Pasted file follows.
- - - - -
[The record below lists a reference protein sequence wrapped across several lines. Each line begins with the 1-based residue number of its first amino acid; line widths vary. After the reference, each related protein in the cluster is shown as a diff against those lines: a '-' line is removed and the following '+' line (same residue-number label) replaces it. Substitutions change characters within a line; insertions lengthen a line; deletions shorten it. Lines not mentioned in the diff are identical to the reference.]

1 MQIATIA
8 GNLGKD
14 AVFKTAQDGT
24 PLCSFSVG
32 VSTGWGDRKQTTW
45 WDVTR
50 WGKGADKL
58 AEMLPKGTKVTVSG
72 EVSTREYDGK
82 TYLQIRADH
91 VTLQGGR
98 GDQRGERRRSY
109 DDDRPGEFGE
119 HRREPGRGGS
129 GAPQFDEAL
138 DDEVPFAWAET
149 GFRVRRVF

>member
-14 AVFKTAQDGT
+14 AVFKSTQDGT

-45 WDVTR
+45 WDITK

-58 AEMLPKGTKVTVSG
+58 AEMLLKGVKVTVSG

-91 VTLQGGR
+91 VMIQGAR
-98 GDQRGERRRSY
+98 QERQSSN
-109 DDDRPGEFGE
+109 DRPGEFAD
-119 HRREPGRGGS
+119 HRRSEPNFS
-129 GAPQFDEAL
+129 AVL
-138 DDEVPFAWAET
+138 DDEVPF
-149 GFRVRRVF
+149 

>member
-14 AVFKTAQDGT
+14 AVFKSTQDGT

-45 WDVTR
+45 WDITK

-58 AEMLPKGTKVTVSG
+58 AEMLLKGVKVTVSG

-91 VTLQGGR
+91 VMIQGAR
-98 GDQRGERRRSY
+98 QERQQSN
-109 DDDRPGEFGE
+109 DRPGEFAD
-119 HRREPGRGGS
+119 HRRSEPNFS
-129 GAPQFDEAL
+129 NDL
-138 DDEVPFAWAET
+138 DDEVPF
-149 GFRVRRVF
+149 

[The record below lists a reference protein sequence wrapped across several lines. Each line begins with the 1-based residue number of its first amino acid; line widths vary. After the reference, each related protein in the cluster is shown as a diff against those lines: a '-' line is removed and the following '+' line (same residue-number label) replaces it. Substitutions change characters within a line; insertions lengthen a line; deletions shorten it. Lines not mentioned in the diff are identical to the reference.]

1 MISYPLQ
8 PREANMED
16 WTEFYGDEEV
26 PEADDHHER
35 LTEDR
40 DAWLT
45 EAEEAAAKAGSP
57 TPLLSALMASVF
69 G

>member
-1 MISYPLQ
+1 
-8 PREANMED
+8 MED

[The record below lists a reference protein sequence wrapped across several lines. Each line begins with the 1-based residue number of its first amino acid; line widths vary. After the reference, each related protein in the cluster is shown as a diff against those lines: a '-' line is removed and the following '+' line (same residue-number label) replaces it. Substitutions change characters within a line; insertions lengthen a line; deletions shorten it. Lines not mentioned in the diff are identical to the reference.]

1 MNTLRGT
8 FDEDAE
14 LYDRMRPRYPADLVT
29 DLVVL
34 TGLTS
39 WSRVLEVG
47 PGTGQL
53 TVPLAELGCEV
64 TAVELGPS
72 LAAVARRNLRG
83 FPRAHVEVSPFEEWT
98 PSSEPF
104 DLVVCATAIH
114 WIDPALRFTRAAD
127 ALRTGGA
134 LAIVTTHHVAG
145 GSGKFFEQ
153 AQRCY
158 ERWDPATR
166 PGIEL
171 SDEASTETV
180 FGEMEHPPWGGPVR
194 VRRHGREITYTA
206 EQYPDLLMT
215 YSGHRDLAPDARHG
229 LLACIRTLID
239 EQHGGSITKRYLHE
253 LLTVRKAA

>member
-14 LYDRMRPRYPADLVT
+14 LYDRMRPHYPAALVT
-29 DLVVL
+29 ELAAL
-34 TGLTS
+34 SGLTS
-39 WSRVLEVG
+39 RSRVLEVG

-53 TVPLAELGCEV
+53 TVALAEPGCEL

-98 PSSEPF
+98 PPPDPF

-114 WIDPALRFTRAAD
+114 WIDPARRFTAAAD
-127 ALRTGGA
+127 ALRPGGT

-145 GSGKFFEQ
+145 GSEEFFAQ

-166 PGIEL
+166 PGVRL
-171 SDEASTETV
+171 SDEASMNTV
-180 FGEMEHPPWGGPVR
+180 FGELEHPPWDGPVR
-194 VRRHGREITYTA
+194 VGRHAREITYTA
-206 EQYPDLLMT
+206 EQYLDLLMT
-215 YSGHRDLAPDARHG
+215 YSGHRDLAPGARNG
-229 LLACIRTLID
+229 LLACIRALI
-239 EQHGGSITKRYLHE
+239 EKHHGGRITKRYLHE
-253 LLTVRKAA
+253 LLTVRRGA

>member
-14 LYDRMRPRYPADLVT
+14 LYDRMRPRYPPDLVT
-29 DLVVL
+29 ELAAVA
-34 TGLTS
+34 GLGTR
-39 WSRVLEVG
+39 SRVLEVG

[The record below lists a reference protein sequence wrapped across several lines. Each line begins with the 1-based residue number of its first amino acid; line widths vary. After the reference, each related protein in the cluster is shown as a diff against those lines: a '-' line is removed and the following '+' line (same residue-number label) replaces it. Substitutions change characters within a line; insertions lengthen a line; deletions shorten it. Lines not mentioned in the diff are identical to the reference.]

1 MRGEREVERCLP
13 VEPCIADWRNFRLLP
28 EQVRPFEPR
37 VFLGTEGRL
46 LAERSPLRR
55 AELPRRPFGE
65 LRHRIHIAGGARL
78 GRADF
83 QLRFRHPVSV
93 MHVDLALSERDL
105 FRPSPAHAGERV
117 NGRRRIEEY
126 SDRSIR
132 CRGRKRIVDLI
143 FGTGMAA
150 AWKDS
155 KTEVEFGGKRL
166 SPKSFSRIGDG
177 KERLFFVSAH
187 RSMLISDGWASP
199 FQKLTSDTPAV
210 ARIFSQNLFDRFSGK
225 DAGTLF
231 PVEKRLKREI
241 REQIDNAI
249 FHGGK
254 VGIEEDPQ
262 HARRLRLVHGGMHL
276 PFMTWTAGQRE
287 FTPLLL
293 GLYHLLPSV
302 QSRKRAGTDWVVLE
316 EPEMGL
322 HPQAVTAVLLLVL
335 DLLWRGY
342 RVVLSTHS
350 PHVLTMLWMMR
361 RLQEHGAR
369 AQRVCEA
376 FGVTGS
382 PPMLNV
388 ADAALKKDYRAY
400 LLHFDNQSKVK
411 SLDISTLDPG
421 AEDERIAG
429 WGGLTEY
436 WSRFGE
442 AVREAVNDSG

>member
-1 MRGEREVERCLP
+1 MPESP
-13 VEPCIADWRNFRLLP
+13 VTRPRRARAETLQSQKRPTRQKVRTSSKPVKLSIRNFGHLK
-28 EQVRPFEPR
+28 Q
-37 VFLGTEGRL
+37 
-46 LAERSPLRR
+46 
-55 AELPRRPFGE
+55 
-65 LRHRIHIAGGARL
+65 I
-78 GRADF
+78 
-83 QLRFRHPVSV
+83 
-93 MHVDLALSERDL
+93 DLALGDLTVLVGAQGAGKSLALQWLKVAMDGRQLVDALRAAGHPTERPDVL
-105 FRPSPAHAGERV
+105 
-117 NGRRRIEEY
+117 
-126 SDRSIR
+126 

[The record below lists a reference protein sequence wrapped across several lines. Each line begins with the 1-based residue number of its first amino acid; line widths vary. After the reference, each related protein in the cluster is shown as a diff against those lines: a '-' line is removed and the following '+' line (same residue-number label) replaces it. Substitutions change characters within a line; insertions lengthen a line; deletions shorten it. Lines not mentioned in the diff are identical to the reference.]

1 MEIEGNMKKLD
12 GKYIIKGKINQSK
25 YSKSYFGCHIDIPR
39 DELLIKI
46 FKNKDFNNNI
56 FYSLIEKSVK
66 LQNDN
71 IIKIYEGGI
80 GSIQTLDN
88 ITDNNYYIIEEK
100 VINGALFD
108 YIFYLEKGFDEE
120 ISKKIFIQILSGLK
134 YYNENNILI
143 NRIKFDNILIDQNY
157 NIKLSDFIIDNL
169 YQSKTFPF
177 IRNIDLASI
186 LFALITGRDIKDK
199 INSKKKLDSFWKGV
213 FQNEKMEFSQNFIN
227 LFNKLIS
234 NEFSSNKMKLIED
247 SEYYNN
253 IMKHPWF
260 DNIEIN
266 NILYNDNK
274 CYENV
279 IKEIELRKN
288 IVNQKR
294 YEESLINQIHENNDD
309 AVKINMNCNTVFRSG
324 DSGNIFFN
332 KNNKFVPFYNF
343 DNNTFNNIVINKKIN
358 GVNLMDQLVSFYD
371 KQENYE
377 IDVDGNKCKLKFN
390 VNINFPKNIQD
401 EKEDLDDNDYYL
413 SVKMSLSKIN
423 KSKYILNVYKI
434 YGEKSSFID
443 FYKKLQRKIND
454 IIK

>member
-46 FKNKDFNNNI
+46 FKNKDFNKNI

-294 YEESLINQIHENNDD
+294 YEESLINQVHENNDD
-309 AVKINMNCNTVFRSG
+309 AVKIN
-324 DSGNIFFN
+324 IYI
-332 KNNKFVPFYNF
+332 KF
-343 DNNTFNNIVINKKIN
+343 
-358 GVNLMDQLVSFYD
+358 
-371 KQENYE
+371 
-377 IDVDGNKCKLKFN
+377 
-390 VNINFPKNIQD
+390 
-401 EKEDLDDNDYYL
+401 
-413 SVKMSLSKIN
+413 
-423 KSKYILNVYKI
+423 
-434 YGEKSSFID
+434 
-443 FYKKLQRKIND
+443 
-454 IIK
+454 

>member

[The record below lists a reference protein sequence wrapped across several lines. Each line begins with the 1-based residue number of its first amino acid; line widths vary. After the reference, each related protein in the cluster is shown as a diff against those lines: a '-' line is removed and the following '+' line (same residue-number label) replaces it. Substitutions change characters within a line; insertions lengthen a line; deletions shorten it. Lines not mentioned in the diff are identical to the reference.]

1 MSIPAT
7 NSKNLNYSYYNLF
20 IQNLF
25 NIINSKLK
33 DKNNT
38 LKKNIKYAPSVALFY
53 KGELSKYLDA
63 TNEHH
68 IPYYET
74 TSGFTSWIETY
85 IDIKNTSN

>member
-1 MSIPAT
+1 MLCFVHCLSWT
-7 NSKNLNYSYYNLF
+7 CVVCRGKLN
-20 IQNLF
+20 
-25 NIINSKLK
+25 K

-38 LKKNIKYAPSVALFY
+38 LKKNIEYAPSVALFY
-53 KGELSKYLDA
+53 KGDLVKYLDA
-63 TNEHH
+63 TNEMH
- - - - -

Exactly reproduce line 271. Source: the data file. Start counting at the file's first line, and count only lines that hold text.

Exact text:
443 FYKKLQRKIND